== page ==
1960 - Page 2
New Langley Colliery - Continued
Output and Manpower NCB: No5 Area EMD:
- 1947: 199,522 tons, 455 men
- 1948: 201,758 tons, 464 men
- 1949: 194,379 tons, 456 men
- 1950: 193,949 tons, 462 men
- 1951: 189,115 tons, 477 men
- 1952: 208,825 tons, 494 men
- 1953: 216,689 tons, 505 men
- 1954: 232,664 tons, 486 men
- 1955: 218,074 tons, 474 men
- 1956: 244,877 tons, 495 men
- 1957: 230,869 tons, 500 men
- 1958: 199,025 tons, 498 men
- 1959: 159,676 tons, 476 men.
- 1960: Colliery merged with Ormonde February
- Frederick Channer Corfield Agent 1889 -
- H Eustace Mitton Agent 1906-1922
- Jack Bircumshaw (2144) Agent 1922-1938
- Montagu FM Wright (1124) Agent 1938 -1942
- Jack G Belfitt (2265) Agent 1943 -1946
Sub-Area Managers / Group Managers:
- Jack G Belfitt (2265) Sub-Area Manager -1953
- Jim William Crossland (3610) Sub-Area Manager 1953 -
- William Murday (4631) Group Manager.
Managers for New Langley:
- William Sutton (1445) 1887-1891
- Humphrey R Watson (2333) Manager 1891-1892, merged with Bailey Brook 1892-1900,
for New Langley 1900-1915
- Ben D Elliott (3296) Manager 1916-1924
- GH Holmes (3987) Manager 1924-1937
- Jack G Belfitt Manager (2265) 1937-1941
- GH Riley (4014) 1941-1945
- FM Ball (2339) 1945-1948
- Hubert Hyde (2411) 1949-1952
- Stan Hayes (4214) 1952-1956 (promoted from Denby Hall, transferred to Manager Selston at Underwood)
- John Dow (3090) 1956-1960 (transferred to Woodside No1)
Undermanagers for New Langley: for New Winnings:
- William Hogg (990 service cert 2nd) 1887-1891
- New Langley: William Beresford (982 service cert 2nd) 1891-1892; merged with Loscoe
- James Walker (988 service cert 2nd) 1893-1898
- Thomas Henshaw (330 / 2nd) 1898-1899
- John Wood (2nd) for New Langley 1899-1928
- No Undermanager 1928-37
- W Allen (2nd) 1937-1938
- E Grundy (3064) 1938-1939
- T Henshaw (2nd)
- J Wood (2nd)
- S Robert Shepherd (2nd) 1939-1952 (transferred from Ollerton)
- D Dorn (2nd) 1952-1953
- W Platt (2nd) 1953-1955
- HT Botterill (2nd) 1956 Temp, appointed Apr 1957-1960
- Stanley Dobinson (951) transferred to Ollerton
- Bernard P Cullen (3163).
- Charles Farnsworth (40), Charles Hopewell (24) and Thomas Rawson (60) were killed on 12/11/1867 when a boiler exploded
- William Beswick (45) fall of roof 18/4/1878
- John Hardy (54) caught in machinery 4/9/1885
- John Henry Noon (29) fall of roof 19/6/1901, died 19/8/1901
- Soloman Phillips (45) fall of roof 9/10/1910, died 10/10/1910
- Walter Riley (53) scalded when he fell into hot water 19/8/1912
- James Haynes (54) fall of roof 15/10/1916
- Walter Hague (55) injured his head 12/9/1928, died 25/11/1928
- George H Cresswell (32) caught in a coal cutter 16/2/1937
- Walter Bronson (37) fall of roof 21/1/1938, died 22/1/1938
- John Thomas Hickling (36) fall of roof 17/2/1937, died 11/5/1938
- Alan Henshaw (41) fall of roof 19/1/1941.
Hucknall No1 Pit at Watnall Road (Nottinghamshire)
Was Closed 1960
It was a ventilation shaft for Hucknall No2.
One of the shafts was used as a ventilation shaft for Babbington and called No7. Roger Hibbert, a friend, who worked on the belt staff on split shift used to travel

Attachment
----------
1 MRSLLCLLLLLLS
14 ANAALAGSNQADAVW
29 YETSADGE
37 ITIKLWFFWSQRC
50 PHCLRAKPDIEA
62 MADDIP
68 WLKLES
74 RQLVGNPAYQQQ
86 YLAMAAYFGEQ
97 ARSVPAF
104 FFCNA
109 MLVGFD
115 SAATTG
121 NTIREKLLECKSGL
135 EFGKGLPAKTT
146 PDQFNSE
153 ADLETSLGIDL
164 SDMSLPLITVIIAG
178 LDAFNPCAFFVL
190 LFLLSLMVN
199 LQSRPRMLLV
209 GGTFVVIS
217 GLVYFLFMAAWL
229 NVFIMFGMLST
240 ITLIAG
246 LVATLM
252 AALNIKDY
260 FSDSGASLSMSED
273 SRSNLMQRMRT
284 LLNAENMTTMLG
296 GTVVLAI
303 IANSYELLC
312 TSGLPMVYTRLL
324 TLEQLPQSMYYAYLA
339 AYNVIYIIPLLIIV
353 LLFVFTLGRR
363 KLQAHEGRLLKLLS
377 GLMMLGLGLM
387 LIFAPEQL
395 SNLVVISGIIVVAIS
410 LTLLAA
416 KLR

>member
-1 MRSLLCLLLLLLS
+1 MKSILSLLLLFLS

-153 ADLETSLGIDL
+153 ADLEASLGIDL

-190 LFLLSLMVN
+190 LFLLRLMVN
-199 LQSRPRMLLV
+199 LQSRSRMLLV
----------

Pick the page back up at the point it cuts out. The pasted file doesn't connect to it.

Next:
by lorry (with cover on back) from Babbington to descend the shaft to be nearer the work place and then travelled back again at shift end to get bathed and changed to go home.
Bretby Middle Place
Bretby Middle Place, Stockings abandoned January 1960
First worked 1919-1933, reopened 1939-1960
- Ralph Rawlinson (5788)
- Alec Hindmarsh (5417) July 1960.
- HT Calow (1227)
- Ron Hemsley (2990)
Bretby or Newhall Park (South Derbyshire)
Woodfield first worked at Bretby 1877 to Jan 1939, re-opened Dec 1951 to Jan 1960
Tilly Green’s drift 1in5. 5 late 1940s. Water gravitates to Stanton colliery Pumping station
Kilburn seam first worked 1908-1922, re-opened 1932-1948, then re-opened again 1951-1955
The pit was to the South West of Newhall and South East of Burton on Trent.
The 18 collieries of South Derbyshire and Leicestershire in No7 Area of the East Midlands Division had HQ at Coleorton
The pits in No7 Area were the first in the country to achieve an overall manshift output of 2 tons. Around 30% of the output was used for industry and 22% for domestic and 40% for the production of electricity, the 3% for colliery use, miners’ coal, railways and gas and the remaining 5% for miscellaneous use.
A single-ended ranging drum shearer with chain haulage was installed at Measham (Leicestershire), called the ‘Flying Flea’.
At Clifton (Nottinghamshire) a prototype solo ski-lift manrider was installed. This appeared to be the way of the future, a personal manriding carrier however the idea did not catch on, although tried later at 2 other pits. The problem was that only a few men, say 10 could use the system at any one time and everyone else had to wait for the empty chairs to come back.
Further Outburst at Harworth
There was a further outburst of gas in the Barnsley seam at Harworth (Nottinghamshire) at 1,000 yards (915m) deep hampering production once more.
Harold E Clegg (Agent to 14 pits in No4 Area (Burnley) in 1948) succeeded Arden A Bowker (2736) as General Manager No3 Nottinghamshire Area at Edwinstowe HQ.
Coke Ovens Closed
The coke ovens at Grassmoor and Williamthorpe (Derbyshire) were closed in June after 60 years production.
Last Coaling Plant for Locos
The last coaling plant for British Rail locomotives was being built at Mexborough, but would unfortunately be demolished by 1965 due to the influx of numerous diesel engines. Again this was a further nail in the coffin for coal production and particularly in the Midlands where depots were supplied with coal from the local mines.